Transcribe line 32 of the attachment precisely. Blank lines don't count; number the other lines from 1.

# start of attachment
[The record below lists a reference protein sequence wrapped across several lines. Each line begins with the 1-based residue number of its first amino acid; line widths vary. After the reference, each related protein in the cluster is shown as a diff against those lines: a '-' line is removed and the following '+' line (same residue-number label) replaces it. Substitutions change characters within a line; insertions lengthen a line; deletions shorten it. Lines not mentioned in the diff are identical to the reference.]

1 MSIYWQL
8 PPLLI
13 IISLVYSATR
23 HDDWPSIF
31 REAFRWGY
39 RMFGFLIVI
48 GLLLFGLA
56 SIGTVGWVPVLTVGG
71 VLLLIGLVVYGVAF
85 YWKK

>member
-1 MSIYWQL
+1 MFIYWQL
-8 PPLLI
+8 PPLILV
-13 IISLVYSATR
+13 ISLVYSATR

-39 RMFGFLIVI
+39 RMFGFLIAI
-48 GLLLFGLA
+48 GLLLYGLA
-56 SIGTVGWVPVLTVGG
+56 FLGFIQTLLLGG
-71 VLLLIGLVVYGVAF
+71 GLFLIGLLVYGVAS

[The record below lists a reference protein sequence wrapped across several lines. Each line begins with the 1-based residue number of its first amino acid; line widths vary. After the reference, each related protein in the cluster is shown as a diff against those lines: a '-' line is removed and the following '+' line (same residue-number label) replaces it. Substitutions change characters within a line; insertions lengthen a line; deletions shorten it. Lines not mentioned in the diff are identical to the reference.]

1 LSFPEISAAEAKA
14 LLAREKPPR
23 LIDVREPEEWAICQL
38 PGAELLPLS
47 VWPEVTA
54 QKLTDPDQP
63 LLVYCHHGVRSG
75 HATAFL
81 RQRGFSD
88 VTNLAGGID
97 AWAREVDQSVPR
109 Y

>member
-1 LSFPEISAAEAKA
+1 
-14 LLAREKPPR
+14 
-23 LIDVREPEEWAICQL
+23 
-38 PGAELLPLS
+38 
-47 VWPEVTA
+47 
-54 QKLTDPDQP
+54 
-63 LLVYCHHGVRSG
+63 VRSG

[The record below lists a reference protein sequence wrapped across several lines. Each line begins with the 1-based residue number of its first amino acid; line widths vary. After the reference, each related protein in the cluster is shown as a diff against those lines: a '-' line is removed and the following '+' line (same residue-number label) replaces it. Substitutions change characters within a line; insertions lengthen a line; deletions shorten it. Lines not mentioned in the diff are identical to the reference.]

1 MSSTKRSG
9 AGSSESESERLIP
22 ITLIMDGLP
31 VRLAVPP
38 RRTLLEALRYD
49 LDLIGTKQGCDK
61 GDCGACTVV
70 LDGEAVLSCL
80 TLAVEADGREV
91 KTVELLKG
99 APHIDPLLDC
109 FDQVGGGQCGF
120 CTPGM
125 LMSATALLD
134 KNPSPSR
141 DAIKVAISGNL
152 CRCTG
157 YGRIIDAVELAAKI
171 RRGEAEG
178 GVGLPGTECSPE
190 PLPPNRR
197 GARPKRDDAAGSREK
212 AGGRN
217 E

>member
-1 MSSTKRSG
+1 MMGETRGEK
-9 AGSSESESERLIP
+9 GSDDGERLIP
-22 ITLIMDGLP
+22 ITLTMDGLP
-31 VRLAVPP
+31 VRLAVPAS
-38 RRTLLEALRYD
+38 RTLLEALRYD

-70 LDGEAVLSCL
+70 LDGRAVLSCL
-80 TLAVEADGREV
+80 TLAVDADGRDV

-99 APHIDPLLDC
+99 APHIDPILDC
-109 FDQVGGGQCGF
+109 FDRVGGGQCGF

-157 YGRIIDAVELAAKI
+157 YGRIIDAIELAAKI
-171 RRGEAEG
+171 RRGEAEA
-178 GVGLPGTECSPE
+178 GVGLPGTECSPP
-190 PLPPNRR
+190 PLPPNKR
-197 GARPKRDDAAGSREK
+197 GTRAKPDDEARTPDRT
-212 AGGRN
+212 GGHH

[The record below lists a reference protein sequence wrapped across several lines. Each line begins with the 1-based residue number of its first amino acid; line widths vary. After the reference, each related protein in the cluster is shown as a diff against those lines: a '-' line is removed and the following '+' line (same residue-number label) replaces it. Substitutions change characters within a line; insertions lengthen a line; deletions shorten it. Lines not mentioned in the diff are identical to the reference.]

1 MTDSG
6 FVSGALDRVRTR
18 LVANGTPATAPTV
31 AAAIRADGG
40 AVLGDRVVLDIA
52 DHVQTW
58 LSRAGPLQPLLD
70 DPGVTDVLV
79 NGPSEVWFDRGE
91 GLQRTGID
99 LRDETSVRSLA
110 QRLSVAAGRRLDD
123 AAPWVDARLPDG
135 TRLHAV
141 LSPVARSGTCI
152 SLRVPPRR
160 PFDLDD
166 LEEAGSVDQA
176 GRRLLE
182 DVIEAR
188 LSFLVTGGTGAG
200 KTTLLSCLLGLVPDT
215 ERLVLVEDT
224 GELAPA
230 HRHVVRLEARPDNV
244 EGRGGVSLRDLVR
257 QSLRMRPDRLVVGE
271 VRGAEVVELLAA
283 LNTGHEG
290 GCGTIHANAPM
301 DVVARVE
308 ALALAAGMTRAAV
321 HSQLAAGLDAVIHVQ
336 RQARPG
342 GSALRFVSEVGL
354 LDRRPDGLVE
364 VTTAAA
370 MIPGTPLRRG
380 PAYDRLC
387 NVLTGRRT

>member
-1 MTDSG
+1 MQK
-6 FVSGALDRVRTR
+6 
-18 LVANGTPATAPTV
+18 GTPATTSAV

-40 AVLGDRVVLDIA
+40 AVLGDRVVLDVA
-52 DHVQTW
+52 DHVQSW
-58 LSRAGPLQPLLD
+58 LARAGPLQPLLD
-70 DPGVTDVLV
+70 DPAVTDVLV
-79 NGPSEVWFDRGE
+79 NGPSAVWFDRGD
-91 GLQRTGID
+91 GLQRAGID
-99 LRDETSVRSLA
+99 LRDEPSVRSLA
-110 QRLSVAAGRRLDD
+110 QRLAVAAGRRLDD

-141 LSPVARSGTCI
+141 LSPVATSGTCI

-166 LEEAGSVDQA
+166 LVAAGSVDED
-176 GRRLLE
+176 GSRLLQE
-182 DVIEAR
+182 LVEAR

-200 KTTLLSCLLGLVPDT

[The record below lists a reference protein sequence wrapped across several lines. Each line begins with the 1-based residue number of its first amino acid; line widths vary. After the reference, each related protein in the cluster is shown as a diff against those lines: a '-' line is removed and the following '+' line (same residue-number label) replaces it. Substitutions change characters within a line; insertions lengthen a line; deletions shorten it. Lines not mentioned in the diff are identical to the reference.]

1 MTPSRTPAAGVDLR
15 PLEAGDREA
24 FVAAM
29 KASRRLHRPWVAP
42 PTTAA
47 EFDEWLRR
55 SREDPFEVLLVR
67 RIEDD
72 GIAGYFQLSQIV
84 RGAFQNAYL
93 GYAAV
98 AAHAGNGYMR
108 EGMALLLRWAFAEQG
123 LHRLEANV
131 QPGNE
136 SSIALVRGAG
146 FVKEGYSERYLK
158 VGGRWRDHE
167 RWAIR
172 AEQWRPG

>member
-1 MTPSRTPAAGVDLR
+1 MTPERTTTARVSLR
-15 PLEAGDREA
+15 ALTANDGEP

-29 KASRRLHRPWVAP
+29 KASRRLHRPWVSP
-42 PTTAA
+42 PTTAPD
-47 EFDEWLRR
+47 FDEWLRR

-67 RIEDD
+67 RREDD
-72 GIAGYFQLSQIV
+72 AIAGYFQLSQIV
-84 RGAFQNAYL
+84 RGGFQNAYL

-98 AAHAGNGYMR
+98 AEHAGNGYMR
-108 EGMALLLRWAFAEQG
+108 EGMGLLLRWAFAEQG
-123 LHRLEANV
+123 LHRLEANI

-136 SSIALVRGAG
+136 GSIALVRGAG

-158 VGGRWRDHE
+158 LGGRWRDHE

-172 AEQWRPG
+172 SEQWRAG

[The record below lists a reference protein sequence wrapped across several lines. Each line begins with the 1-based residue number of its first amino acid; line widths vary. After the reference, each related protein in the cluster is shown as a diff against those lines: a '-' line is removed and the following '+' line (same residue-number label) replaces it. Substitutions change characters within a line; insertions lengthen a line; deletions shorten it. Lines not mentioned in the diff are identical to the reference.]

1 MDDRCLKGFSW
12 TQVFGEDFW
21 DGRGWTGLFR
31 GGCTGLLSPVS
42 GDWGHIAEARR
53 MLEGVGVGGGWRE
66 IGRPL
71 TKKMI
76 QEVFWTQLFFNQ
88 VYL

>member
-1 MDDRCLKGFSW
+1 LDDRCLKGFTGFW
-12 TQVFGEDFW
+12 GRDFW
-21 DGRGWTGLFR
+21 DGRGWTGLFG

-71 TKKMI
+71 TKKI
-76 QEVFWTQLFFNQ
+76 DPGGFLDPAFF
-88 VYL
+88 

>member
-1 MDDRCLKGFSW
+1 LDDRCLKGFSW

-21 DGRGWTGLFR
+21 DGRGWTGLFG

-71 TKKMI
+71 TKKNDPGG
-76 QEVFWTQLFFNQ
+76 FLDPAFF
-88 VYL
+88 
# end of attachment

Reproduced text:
47 VWPEVTA